Rarely does a gem shine out from the dull ground of contemporary electronica, but when one does it should be treasured. Such is “Ha Ha Sound,” Broadcast’s second album.
The ’60s have clearly had an influence on Broadcast that extends beyond the group’s fondness for turtleneck sweaters. Eulogizing The Velvet Underground, they erect a screen of noise and guitar feedback as a foil for the cool, fragile vocals of singer Trish, while their confessed love of often bizarre European library music (stock music for film/TV use) helps explain the presence of the quirky instrumental passages.
Their sonic turbulence, however, recalls nothing so much as psychedelia. In particular, the ghost of Pink Floyd raises its acid-addled head on several occasions, from the soft acoustic guitars carrying Trish’s whispered invitation to “Lay down your dreams on my pillow,” on the lullaby “Valerie,” to the energetic freak-out of “Pendulum,” a paean to hypnosis. The surreal workings of the mind and the illusory nature of reality and time are some of the recurring themes explored in the half-told stories on “Ha-Ha Sound.”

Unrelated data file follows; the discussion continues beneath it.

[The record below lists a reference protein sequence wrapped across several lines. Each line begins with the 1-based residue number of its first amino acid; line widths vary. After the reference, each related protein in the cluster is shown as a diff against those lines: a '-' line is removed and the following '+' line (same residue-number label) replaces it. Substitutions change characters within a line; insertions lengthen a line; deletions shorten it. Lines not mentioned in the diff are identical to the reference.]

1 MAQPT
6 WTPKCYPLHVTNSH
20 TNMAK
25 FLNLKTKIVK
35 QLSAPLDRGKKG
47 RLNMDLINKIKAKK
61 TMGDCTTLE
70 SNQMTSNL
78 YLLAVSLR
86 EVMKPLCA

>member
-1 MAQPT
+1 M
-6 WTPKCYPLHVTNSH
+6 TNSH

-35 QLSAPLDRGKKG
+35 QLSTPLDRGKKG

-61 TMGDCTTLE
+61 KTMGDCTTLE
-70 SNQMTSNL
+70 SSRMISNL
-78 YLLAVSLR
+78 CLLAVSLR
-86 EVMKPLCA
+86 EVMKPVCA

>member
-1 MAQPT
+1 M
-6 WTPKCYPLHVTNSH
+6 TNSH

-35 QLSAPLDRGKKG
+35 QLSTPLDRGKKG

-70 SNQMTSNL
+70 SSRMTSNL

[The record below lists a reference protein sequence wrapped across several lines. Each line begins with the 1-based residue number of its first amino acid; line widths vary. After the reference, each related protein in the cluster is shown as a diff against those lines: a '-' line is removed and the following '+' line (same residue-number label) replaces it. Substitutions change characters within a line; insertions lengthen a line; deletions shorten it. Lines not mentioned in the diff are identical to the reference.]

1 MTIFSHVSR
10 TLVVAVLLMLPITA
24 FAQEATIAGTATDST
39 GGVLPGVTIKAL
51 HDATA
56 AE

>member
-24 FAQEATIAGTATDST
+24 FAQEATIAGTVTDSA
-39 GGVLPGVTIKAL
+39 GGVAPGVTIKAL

The nursery rhyme of “The Little Bell” manages the implausible feat of resembling both the nonsensical ditties of Syd Barrett (“Now deep inside my wooden clock there is a tick and not a tock, although into the room it chimes, it only tells me half the time”) and the grammatical eccentricities of Yoda (“Why do you leave me so confused? I’ll miss my bus, my job I’ll lose”). But like the best nursery rhymes, many of Broadcast’s oblique tales are laced with disturbing imagery; “Colour Me In” hints at personality crisis; “Ominous Clouds” takes us into darker territory; and “Hawk,” finishing the album, abandons us there with the lines “Speak your words, define my grief for me, out of reach, some things just cannot be.”
Welcome to “Ha-Ha Sound,” kids, but be aware it’s wintertime in wonderland.
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